Canadian Pacific Railway (CP) announced plans to develop what it hopes will be North America’s first hydrogen-powered locomotive for freight trains. As part of a pilot project, it will retrofit a locomotive with hydrogen fuel cells and battery technology. It will then test the locomotive to evaluate its use for hauling freight.
“This is a globally significant project that positions CP at the leading edge of decarbonizing the freight transportation sector,” said Keith Creel, CP’s President and Chief Executive Officer. “CP will continue to focus on finding innovative solutions to transform our operations and adapt our business, positioning CP and our industry as leaders for a sustainable future.”
Most railways in North America use diesel power to move freight and that represents the industry’s most significant source of greenhouse gas emissions. CP has been testing greener ways to power its trains such as biofuels, compressed natural gas and battery-powered alternatives.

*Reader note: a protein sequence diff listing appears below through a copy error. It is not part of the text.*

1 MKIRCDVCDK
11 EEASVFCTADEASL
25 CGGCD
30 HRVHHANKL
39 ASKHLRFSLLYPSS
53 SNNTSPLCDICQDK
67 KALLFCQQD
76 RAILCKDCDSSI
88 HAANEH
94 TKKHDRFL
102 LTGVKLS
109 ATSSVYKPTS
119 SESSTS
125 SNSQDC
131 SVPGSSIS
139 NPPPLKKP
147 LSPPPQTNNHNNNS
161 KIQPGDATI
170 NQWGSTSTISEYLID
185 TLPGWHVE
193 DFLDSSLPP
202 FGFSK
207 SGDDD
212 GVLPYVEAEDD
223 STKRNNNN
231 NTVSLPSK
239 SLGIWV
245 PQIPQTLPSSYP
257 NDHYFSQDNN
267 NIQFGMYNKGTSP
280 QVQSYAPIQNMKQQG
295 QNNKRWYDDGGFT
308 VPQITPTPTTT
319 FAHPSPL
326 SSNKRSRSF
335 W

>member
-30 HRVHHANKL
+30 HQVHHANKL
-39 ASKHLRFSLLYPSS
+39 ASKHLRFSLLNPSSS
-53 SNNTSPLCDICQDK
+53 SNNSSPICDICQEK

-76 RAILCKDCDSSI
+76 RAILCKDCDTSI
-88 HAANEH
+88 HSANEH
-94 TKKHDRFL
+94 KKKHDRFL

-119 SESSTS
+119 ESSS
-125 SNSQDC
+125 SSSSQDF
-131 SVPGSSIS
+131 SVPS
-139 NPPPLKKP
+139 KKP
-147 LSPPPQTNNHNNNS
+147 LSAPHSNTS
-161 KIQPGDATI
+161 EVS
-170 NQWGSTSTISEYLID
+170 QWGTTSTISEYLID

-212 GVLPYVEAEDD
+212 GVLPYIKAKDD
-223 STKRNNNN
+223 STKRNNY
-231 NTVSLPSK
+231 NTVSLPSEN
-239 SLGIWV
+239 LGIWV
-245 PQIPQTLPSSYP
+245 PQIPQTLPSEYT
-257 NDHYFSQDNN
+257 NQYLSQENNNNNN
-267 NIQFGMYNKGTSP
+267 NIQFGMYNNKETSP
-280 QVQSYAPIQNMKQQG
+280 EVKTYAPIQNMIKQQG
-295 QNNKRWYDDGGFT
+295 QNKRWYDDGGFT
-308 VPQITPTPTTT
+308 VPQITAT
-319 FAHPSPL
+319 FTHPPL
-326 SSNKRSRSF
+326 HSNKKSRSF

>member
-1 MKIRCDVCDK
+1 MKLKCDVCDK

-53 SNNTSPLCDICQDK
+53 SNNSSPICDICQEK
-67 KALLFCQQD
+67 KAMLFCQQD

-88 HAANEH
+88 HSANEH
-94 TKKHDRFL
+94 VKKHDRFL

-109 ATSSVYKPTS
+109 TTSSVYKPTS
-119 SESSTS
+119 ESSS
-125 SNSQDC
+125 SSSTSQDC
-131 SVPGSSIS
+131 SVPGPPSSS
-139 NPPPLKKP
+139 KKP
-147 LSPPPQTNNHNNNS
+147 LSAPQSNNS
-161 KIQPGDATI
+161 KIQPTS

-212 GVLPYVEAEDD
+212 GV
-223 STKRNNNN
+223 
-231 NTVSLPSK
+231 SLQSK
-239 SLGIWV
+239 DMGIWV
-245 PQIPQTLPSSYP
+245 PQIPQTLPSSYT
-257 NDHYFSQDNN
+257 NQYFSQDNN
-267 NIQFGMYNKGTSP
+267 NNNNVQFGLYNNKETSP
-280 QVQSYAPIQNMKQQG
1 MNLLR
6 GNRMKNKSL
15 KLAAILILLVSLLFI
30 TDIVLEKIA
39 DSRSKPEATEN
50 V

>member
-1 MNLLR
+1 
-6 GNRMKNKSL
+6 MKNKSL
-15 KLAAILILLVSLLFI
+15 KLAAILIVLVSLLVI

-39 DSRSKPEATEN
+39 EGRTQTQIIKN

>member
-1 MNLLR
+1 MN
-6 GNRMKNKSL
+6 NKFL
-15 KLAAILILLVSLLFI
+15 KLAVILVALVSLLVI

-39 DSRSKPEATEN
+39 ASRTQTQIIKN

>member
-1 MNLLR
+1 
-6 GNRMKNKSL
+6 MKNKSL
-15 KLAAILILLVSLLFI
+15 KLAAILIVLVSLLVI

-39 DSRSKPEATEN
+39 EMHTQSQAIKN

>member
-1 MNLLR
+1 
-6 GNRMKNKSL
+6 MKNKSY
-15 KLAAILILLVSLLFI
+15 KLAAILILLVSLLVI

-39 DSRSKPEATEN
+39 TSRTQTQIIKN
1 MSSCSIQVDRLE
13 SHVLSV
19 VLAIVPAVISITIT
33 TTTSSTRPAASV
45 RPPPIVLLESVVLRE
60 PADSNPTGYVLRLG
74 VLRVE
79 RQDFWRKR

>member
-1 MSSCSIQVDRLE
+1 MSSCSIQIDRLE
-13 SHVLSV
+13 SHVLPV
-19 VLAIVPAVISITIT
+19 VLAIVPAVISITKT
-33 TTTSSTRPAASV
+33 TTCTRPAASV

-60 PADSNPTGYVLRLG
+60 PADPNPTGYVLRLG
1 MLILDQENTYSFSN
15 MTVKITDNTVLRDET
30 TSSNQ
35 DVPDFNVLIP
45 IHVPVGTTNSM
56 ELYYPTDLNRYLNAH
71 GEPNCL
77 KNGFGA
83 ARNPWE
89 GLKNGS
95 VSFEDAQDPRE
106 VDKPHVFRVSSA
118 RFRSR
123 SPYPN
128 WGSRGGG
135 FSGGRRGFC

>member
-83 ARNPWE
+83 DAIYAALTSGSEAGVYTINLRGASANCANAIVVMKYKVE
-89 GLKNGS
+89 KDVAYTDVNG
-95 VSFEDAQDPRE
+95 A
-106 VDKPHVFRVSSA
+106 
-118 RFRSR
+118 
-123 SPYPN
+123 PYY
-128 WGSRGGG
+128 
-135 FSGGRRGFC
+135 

Canada’s government regulates train emissions
The government of Canada has developed regulations governing the locomotive emissions under its Railway Safety Act. These require railway companies to meet emission standards for new locomotives, carry out emissions testing, follow labelling and anti-idling requirements, keep records and file reports with the government’s transportation department.
Its regulations are very similar to those of the U.S. since many companies must cross the border to do business on both sides and must meet the environmental standards of both countries.
Carbon tax set to increase
Tax measures are motivating companies and individuals to take steps to reduce their greenhouse gas emissions. On December 11, 2020, the Canadian government announced it will progressively increase its tax on carbon emissions from the current $30 a tonne to $170 a tonne by 2030. This is part of its plan to reduce greenhouse gas emissions by 30 per cent below 2005 levels by 2030.
This tax is being challenged in court by some provinces which argue the federal government is interfering in what is their jurisdiction. The federal government has not applied the tax in provinces which have adopted their own measures to comply with the goal of reducing emissions.